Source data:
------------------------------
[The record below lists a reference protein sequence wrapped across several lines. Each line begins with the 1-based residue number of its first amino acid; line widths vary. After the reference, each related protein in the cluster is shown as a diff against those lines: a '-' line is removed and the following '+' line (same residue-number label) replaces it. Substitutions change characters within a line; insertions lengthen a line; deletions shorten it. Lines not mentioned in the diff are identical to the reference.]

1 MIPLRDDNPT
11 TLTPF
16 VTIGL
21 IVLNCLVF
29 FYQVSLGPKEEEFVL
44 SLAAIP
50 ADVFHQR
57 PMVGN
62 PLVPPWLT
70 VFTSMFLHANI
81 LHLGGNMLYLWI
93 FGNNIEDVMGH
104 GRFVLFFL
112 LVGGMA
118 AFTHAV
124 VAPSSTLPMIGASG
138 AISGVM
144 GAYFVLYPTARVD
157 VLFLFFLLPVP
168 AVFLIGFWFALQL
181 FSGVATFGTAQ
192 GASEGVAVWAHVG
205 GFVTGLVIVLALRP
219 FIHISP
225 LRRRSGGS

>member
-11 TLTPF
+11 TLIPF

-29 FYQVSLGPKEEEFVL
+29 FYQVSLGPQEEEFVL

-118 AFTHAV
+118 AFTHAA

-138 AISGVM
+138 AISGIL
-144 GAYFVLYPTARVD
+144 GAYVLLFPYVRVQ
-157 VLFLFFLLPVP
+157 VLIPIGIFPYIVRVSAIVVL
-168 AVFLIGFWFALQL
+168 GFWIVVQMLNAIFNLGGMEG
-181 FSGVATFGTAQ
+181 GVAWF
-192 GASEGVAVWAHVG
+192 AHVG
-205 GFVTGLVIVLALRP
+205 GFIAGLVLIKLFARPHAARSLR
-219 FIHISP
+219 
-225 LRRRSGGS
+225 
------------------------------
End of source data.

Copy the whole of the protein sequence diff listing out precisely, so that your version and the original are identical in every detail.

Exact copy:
[The record below lists a reference protein sequence wrapped across several lines. Each line begins with the 1-based residue number of its first amino acid; line widths vary. After the reference, each related protein in the cluster is shown as a diff against those lines: a '-' line is removed and the following '+' line (same residue-number label) replaces it. Substitutions change characters within a line; insertions lengthen a line; deletions shorten it. Lines not mentioned in the diff are identical to the reference.]

1 MIPLRDDNPT
11 TLTPF
16 VTIGL
21 IVLNCLVF
29 FYQVSLGPKEEEFVL
44 SLAAIP
50 ADVFHQR
57 PMVGN
62 PLVPPWLT
70 VFTSMFLHANI
81 LHLGGNMLYLWI
93 FGNNIEDVMGH
104 GRFVLFFL
112 LVGGMA
118 AFTHAV
124 VAPSSTLPMIGASG
138 AISGVM
144 GAYFVLYPTARVD
157 VLFLFFLLPVP
168 AVFLIGFWFALQL
181 FSGVATFGTAQ
192 GASEGVAVWAHVG
205 GFVTGLVIVLALRP
219 FIHISP
225 LRRRSGGS

>member
-11 TLTPF
+11 TLIPF

-29 FYQVSLGPKEEEFVL
+29 FYQVSLGPQEEEFVL

-118 AFTHAV
+118 AFTHAA

-138 AISGVM
+138 AISGIL
-144 GAYFVLYPTARVD
+144 GAYVLLFPYVRVQ
-157 VLFLFFLLPVP
+157 VLIPIGIFPYIVRVSAIVVL
-168 AVFLIGFWFALQL
+168 GFWIVVQMLNAIFNLGGMEG
-181 FSGVATFGTAQ
+181 GVAWF
-192 GASEGVAVWAHVG
+192 AHVG
-205 GFVTGLVIVLALRP
+205 GFIAGLVLIKLFARPHAARSLR
-219 FIHISP
+219 
-225 LRRRSGGS
+225 